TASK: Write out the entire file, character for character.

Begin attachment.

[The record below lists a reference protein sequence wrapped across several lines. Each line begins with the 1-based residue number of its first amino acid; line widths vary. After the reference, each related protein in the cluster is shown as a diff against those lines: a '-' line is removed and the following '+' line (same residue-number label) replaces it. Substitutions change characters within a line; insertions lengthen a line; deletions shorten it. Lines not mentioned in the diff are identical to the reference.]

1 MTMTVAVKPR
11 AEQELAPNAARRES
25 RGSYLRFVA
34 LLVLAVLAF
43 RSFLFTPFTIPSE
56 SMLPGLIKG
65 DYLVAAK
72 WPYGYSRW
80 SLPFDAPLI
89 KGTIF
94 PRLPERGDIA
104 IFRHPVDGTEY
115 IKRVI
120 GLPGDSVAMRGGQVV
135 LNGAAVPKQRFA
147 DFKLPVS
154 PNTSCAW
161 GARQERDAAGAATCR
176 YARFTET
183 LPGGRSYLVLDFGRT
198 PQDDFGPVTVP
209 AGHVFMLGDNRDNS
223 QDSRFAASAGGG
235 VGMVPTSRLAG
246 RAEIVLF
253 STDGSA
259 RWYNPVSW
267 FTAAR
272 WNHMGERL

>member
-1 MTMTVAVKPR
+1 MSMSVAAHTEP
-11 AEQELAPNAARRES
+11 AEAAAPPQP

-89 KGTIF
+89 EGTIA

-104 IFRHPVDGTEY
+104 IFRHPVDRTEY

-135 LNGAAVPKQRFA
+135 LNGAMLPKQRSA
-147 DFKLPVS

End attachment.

[The record below lists a reference protein sequence wrapped across several lines. Each line begins with the 1-based residue number of its first amino acid; line widths vary. After the reference, each related protein in the cluster is shown as a diff against those lines: a '-' line is removed and the following '+' line (same residue-number label) replaces it. Substitutions change characters within a line; insertions lengthen a line; deletions shorten it. Lines not mentioned in the diff are identical to the reference.]

1 MTMTVAVKPR
11 AEQELAPNAARRES
25 RGSYLRFVA
34 LLVLAVLAF
43 RSFLFTPFTIPSE
56 SMLPGLIKG
65 DYLVAAK
72 WPYGYSRW
80 SLPFDAPLI
89 KGTIF
94 PRLPERGDIA
104 IFRHPVDGTEY
115 IKRVI
120 GLPGDSVAMRGGQVV
135 LNGAAVPKQRFA
147 DFKLPVS
154 PNTSCAW
161 GARQERDAAGAATCR
176 YARFTET
183 LPGGRSYLVLDFGRT
198 PQDDFGPVTVP
209 AGHVFMLGDNRDNS
223 QDSRFAASAGGG
235 VGMVPTSRLAG
246 RAEIVLF
253 STDGSA
259 RWYNPVSW
267 FTAAR
272 WNHMGERL

>member
-1 MTMTVAVKPR
+1 MSMSVAAHTEP
-11 AEQELAPNAARRES
+11 AEAAAPPQP

-89 KGTIF
+89 EGTIA

-104 IFRHPVDGTEY
+104 IFRHPVDRTEY

-135 LNGAAVPKQRFA
+135 LNGAMLPKQRSA
-147 DFKLPVS